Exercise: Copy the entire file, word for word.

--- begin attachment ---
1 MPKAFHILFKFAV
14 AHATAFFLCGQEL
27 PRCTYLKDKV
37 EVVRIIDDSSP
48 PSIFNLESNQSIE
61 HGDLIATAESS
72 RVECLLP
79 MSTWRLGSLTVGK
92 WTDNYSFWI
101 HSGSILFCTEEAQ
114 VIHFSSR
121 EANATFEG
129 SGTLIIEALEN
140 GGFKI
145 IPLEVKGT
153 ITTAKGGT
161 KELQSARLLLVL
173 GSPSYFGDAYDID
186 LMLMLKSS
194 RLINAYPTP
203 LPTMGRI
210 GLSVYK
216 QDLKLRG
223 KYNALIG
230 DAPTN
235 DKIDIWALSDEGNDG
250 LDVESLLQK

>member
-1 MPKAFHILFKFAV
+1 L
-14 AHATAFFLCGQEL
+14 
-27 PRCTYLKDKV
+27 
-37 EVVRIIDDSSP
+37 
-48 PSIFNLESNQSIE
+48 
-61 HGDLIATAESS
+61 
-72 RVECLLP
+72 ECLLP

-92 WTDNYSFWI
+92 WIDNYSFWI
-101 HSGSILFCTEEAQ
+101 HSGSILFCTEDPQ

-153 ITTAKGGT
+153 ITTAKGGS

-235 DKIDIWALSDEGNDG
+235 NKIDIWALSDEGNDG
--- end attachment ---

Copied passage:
1 MPKAFHILFKFAV
14 AHATAFFLCGQEL
27 PRCTYLKDKV
37 EVVRIIDDSSP
48 PSIFNLESNQSIE
61 HGDLIATAESS
72 RVECLLP
79 MSTWRLGSLTVGK
92 WTDNYSFWI
101 HSGSILFCTEEAQ
114 VIHFSSR
121 EANATFEG
129 SGTLIIEALEN
140 GGFKI
145 IPLEVKGT
153 ITTAKGGT
161 KELQSARLLLVL
173 GSPSYFGDAYDID
186 LMLMLKSS
194 RLINAYPTP
203 LPTMGRI
210 GLSVYK
216 QDLKLRG
223 KYNALIG
230 DAPTN
235 DKIDIWALSDEGNDG
250 LDVESLLQK

>member
-1 MPKAFHILFKFAV
+1 L
-14 AHATAFFLCGQEL
+14 
-27 PRCTYLKDKV
+27 
-37 EVVRIIDDSSP
+37 
-48 PSIFNLESNQSIE
+48 
-61 HGDLIATAESS
+61 
-72 RVECLLP
+72 ECLLP

-92 WTDNYSFWI
+92 WIDNYSFWI
-101 HSGSILFCTEEAQ
+101 HSGSILFCTEDPQ

-153 ITTAKGGT
+153 ITTAKGGS

-235 DKIDIWALSDEGNDG
+235 NKIDIWALSDEGNDG